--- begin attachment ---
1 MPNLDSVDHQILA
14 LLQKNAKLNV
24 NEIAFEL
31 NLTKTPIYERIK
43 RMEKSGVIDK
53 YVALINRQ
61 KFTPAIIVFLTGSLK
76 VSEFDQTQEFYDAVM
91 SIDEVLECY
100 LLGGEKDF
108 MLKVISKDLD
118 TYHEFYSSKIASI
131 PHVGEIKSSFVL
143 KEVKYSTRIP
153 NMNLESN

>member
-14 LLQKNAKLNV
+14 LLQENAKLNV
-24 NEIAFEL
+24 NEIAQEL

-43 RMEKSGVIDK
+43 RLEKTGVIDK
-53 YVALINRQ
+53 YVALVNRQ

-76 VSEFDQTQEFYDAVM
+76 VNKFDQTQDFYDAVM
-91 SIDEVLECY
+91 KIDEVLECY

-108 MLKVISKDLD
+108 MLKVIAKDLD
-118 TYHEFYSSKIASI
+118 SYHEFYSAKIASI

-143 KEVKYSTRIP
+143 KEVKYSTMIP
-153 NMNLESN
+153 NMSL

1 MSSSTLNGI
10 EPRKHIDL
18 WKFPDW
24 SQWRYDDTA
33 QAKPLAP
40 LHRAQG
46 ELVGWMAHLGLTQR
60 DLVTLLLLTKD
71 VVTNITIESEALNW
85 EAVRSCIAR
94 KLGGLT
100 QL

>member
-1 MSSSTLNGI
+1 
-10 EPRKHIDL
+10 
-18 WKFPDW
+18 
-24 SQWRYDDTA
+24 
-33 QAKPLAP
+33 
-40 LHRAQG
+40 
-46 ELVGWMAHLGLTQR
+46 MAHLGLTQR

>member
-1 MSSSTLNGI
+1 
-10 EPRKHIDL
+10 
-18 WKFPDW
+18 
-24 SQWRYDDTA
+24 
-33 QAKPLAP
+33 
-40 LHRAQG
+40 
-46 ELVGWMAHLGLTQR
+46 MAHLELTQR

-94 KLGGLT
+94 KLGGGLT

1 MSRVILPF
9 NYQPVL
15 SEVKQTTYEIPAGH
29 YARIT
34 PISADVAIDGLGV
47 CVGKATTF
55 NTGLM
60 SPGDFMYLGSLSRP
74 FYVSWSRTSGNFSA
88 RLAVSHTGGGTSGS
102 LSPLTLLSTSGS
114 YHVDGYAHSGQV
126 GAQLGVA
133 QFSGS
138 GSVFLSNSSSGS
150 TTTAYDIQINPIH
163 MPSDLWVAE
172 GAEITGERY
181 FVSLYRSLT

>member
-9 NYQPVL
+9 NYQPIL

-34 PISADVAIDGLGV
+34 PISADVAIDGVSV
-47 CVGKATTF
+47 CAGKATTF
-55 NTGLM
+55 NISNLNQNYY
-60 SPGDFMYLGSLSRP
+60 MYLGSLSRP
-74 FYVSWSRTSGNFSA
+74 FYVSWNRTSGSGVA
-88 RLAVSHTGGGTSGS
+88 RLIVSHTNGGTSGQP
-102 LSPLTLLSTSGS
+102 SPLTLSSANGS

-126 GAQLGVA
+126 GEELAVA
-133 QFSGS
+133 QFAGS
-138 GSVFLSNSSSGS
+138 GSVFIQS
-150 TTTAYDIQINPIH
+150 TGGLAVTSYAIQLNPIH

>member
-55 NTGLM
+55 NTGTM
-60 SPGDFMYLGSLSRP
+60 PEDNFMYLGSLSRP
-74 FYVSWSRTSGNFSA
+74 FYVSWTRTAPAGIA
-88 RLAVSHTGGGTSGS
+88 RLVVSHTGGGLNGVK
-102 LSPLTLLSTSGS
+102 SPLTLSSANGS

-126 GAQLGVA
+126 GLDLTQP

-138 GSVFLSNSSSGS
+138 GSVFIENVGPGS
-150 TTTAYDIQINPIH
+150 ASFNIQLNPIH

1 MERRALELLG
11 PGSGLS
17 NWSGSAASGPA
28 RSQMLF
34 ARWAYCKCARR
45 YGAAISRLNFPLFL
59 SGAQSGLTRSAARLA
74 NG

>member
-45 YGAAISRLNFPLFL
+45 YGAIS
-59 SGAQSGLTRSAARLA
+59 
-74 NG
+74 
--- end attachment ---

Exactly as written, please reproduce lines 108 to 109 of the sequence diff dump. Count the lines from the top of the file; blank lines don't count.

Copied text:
+55 NISNLNQNYY
-60 SPGDFMYLGSLSRP